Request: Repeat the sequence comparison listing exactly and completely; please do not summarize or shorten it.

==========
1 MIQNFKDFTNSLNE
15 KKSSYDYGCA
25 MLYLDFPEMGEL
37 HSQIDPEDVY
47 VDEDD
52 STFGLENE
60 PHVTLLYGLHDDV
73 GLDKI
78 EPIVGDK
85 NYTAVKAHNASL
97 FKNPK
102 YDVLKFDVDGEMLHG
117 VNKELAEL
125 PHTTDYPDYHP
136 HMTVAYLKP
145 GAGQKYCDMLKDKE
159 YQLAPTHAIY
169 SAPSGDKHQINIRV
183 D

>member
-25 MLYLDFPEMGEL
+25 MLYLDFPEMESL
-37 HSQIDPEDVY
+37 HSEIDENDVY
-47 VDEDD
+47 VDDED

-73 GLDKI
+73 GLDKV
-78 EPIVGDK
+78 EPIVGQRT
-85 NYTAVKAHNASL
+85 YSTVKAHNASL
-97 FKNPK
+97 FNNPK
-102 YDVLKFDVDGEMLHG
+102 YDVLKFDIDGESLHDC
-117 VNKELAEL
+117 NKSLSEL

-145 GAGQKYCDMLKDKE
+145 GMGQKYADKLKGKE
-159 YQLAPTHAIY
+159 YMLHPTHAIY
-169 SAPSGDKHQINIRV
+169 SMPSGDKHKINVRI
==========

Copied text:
1 MIQNFKDFTNSLNE
15 KKSSYDYGCA
25 MLYLDFPEMGEL
37 HSQIDPEDVY
47 VDEDD
52 STFGLENE
60 PHVTLLYGLHDDV
73 GLDKI
78 EPIVGDK
85 NYTAVKAHNASL
97 FKNPK
102 YDVLKFDVDGEMLHG
117 VNKELAEL
125 PHTTDYPDYHP
136 HMTVAYLKP
145 GAGQKYCDMLKDKE
159 YQLAPTHAIY
169 SAPSGDKHQINIRV
183 D

>member
-25 MLYLDFPEMGEL
+25 MLYLDFPEMESL
-37 HSQIDPEDVY
+37 HSEIDENDVY
-47 VDEDD
+47 VDDED

-73 GLDKI
+73 GLDKV
-78 EPIVGDK
+78 EPIVGQRT
-85 NYTAVKAHNASL
+85 YSTVKAHNASL
-97 FKNPK
+97 FNNPK
-102 YDVLKFDVDGEMLHG
+102 YDVLKFDIDGESLHDC
-117 VNKELAEL
+117 NKSLSEL

-145 GAGQKYCDMLKDKE
+145 GMGQKYADKLKGKE
-159 YQLAPTHAIY
+159 YMLHPTHAIY
-169 SAPSGDKHQINIRV
+169 SMPSGDKHKINVRI